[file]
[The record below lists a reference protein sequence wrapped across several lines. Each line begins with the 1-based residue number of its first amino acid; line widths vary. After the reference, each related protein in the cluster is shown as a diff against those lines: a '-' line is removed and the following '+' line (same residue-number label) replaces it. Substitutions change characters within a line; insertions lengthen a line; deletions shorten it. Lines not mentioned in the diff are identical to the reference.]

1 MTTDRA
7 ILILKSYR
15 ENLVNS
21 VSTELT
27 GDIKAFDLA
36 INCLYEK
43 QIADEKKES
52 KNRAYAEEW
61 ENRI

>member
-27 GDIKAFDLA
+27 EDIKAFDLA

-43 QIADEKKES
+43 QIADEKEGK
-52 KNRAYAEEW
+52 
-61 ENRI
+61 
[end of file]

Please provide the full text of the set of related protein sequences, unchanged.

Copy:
[The record below lists a reference protein sequence wrapped across several lines. Each line begins with the 1-based residue number of its first amino acid; line widths vary. After the reference, each related protein in the cluster is shown as a diff against those lines: a '-' line is removed and the following '+' line (same residue-number label) replaces it. Substitutions change characters within a line; insertions lengthen a line; deletions shorten it. Lines not mentioned in the diff are identical to the reference.]

1 MTTDRA
7 ILILKSYR
15 ENLVNS
21 VSTELT
27 GDIKAFDLA
36 INCLYEK
43 QIADEKKES
52 KNRAYAEEW
61 ENRI

>member
-27 GDIKAFDLA
+27 EDIKAFDLA

-43 QIADEKKES
+43 QIADEKEGK
-52 KNRAYAEEW
+52 
-61 ENRI
+61 